I received and deployed the new webcam for monitoring. The D-Link unit was very frustrating to use. The setup instructions called for downloading an app to a mobile device. With Andromache, my little Android phone, I followed the instructions and scanned the QR code on the cheat sheet. This linked me to the mydlink app page (which looks a little funny if your squint). The download, while slow, completed successfully. I proceeded to the next step which had me scan, with the new app, the QR code on power supply. This didn't work. Tried a lot of tricks. Nothing worked. And NO OTHER options were provided by the vendor, such as entering a MAC address, or a serial number, or some other unique identifier. Stoopid. Near-sighted on the part of D-Link. Rhonda graciously offered her phone. So I downloaded the app again and scanned the power supply. This worked. And after more gyrations, I was able to view the camera video output. I discovered that the app on my phone worked, it showed the webcam output. Later I loaded up the D-Link web page. No viewing of the camera output. What? Today I tried to configure the camera to "talk" to all the wireless access points but after an hour of fiddling with the Bluetooth, I could not get it to work. Stoopid. The Great Dumbing Down of software prevents me from fully accessing the device. The advanced user cannot do what they need to do. So much time lost. Made a mount (copying Tony's design). Made a sign to tell people not to bonk it.

The set-up of the webcam required the use of a new small CyberPower power bar/UPS. That was simple to deploy. However, the requested cooler/insulated box was not provided. We will need to get this soon. Woke in the middle of the night realising I did not note the plug used. Glad I checked—I had used a suppression outlet, not a battery-backed one.

Assisted a member in operating the Stargrazer ride-on mower. He could not start it. I handed him the quick reference guide. He had forgotten the fuel petcock value. He killed the battery in his repeated lengthy attempts at cranking the motor. He flooded the cylinder in his restart attempts.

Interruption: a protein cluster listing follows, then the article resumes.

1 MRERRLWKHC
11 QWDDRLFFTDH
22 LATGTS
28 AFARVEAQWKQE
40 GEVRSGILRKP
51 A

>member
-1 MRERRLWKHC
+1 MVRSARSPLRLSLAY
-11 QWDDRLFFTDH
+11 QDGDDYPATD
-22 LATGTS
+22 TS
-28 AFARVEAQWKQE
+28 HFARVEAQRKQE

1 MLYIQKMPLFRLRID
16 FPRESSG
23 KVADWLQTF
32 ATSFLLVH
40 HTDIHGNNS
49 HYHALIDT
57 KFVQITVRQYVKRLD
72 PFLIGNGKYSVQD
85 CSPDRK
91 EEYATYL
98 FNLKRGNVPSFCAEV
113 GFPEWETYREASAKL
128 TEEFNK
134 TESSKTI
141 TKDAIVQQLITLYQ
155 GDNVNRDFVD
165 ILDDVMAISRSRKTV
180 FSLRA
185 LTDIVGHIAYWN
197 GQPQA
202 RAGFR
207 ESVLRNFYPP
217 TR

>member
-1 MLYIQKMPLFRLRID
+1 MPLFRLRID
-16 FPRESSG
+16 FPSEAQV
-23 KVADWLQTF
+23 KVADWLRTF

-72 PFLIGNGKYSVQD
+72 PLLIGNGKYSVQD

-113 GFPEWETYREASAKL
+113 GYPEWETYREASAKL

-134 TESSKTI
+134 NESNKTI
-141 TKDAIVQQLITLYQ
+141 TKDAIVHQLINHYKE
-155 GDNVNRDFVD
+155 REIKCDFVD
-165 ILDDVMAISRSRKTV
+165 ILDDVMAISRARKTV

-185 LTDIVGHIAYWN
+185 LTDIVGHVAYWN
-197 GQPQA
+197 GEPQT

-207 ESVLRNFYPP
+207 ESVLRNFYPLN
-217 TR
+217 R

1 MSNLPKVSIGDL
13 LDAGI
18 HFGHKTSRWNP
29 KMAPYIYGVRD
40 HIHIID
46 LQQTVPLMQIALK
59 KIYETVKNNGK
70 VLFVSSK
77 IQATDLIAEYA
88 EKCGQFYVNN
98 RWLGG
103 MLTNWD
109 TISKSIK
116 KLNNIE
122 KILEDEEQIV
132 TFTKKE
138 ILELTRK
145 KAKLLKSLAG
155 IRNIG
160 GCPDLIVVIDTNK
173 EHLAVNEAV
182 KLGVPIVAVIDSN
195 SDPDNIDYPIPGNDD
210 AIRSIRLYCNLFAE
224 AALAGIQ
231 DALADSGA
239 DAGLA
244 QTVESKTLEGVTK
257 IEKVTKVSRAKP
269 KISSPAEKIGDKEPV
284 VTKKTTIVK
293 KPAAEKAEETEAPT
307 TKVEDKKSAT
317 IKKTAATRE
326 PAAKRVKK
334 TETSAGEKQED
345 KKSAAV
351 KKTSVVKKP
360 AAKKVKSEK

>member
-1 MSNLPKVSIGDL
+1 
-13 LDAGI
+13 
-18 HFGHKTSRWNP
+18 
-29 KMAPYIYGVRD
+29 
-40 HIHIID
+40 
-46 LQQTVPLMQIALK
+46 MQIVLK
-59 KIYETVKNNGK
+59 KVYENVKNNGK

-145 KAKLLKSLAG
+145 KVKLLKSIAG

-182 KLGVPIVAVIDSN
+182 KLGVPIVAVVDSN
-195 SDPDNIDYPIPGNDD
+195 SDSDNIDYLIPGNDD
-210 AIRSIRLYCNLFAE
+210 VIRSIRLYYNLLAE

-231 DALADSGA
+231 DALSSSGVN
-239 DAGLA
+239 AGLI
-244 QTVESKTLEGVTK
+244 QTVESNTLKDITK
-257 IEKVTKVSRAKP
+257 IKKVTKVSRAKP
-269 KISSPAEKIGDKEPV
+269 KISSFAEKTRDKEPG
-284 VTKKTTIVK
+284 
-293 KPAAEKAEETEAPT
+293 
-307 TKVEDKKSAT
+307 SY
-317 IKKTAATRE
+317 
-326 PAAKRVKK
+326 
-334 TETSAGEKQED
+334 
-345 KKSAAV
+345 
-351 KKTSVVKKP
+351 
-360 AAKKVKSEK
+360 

Reviewed the mods to the SLO roof panel reinforcements. As I had envisioned.

Did the inspection of our backup power source. All's well.

Did some SLA battery load testing with our new donated unit. Worked well. Confirmed it works for 6 as well as 12 volts.

Noted the changes/additions from the recent site visit by the technician. The oil filter heater was warm to the touch. But then, the motor had run (at full speed) a short time before.

Attempted to deploy our battery blanket but found it damaged. Will need to get a replacement. Deferred.

Did not deploy the new inkbird; instead, brought it how to learn it. They say it is plug and play. Ha. Ha ha. That's funny. Deferred.

Installed a makeshift rubber sheet (from a bicycle tyre tube) over a padlock.

Used the new Linux workstation for the bulk of my work. That was a little challenging at times but overall very good. Still don't know exactly how to release a DHCP lease. Was very happy to find VNC capabilities built-in.

Installed Chrome on Ubuntu.

Loaded the bookmarks bar with our favourite weather pages.

After sorting a completely illogical COM port issue, uploaded the new iButton FOB CUBLOC file, created by Phil. Assisted by Steve during testing. Tested with a known good.

Verified recording on motion detection by our security devices.

Received a 19-inch flat-screen. Deployed in the GBO.

Took inventory of our small motors supplies and parts. Oh. No oil filters...

Programmed a router as a bridge to place downstream in our LAN.

Delivered RCA connectors and a rotary inline switch for the RC16 fan. Deferred.

Recorded the serial numbers of all new devices. In advance to sending to the property team.

Weather was OK. Lots of rain Friday. Saturday clear. Sunday morning rain but eased off. No snow! But that would be a little unusual given the early date.

Food was great. Our first-time cook and sous-chef did an awesome job.

Lots of familiar faces. A good crew. But I was not terribly sociable as I struggled with the IT troubles.

Saturday, September 14, 2019

painted with light

It was a full Moon. As people watched it climb over the eastern hills, I readied the DSLR camera in the Geoff Brown Observatory.

star light paint

This one came out good. Love the colours.

Steve, Rhonda, and Thomas shared some nice words.

viewed the GRS (Blue Mountains)

We had a good look at Jupiter. The Great Red Spot was nearing the meridian. When the seeing calmed down, it was a very good view in the 16-inch RC. We thought of the huge crowds at the Dunlap Institute event.

imaged kappa And (Halifax)

Imaged triple star κ Andromedae (aka HR 8976) with the BGO in search of the B partner. Easily spotted in the digital rendering.

kappa And, A, B, and C in luminance

Luminance only, 1 second subexposures, 12 stacked shots. FITS Liberator, Paint.NET. North is up; east is left.

Aimed at GSC 03244-1100.

B is to the south-south-west, about half or one-third the distance to C. They seem equal brightness (once again, SkyTools and the WDS said both were 11.3). I wonder now why I hadn't spotted the element on 4 Sep '19.


Wikipedia link: kappa Andromedae.

Thursday, September 12, 2019